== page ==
According to the leaked benchmarks (Time Spy Extreme) the 3090 is up to 56% faster than 2080Ti, even if it consumes 350W it should end up being 15% or so more efficient
Closer to 12% if 2080ti FE is 250W. If 3090 TBP is 320W, then we're looking at 22%. TSE is probably not a great metric here.
which is not bad if Samsung's 10nm is being used, which is miles behind TSMC's N7P process in performance and efficiency.
If their cooling solution can indeed handle the 350W TDP with acceptable thermals and noise levels then they've done an amazing job.
You think so? If the node shrink was from TSMC 16(12N) to Samsung 10(8LPP), they've bumped TBP 40% (350W speculated) to get a 55% increase in TSE, with commensurate increase in BOM, etc. The majority of the gain is from increased power draw. Naively, a die shrunk TU102 would've yielded similar results. I suspect the 24x GDDR6X modules are adding disproportionately & don't benefit most games yet. Will be great to see TPU perf/watt gaming results of GA102/4 SKUs esp AIB models.
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#62
nangu
FreedomEclipse
Am i the only one that thought the video didnt explain anything of substance?? I was waiting for them to talk more about the cooling solution and they did but only how vapour chambers work not how it would work in relation to the new GPu.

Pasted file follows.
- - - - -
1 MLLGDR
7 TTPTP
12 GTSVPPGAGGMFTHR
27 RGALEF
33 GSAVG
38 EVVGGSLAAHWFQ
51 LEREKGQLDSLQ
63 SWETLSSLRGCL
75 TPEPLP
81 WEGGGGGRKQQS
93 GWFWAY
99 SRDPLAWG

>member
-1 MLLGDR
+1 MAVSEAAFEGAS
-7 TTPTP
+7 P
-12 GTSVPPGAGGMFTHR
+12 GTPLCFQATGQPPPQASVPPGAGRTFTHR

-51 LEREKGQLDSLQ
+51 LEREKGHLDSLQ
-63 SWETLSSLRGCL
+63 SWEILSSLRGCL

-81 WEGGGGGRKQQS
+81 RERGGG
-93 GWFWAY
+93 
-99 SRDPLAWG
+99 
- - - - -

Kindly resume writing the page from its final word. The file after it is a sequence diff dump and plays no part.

They used big fancy complicated words to make what they were doing sound majorly impressive but they didnt exactly give a whole lot away. I dont if they did this deliberately to keep people on the edge of their seat or if they are talking down to me because they dont think i know how the science works.
I tought the same.

So, Nvidia "invented" a new slim power connector, and at the same time designed a three slot monstruosity. I don't know if they are affraid of RDNA2 or what else, but I think something is happening here because they try to focus a lot (with fancy words ala Apple of course) on heat dissipation and power consumption for performance in that video.

I hope the medium tier cards will offer a good performance bump at the same power as current 2070/2080 at least.
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#63
Fluffmeister
Let's hope it's RDNA2, but the next game reveals looked surprisingly mediocre, but I appreciate that isn't AMD's fault.
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#64
dragontamer5788
nangu
So, Nvidia "invented" a new slim power connector, and at the same time designed a three slot monstruosity. I don't know if they are affraid of RDNA2 or what else, but I think something is happening here because they try to focus a lot (with fancy words ala Apple of course) on heat dissipation and power consumption for performance in that video.
No. NVidia has just decided to call the "Titan" the 3090 instead. While still commanding "Titan" class prices.

Same thing with Intel inventing the "i9", when they've called their "i7" the top-end for nearly a decade. By changing the name, you screw with the psychology of humans, and make people think they can afford something higher. After all, the 3080 isn't the high end anymore. That's "just" a $1200 GPU, you're reasonable. The unreasonable people are the ones buying a $2000 3090.

Classic marketing trick. Its called decoy pricing, and NVidia (and really everyone: Intel / AMD / etc. etc.) have been doing it for decades.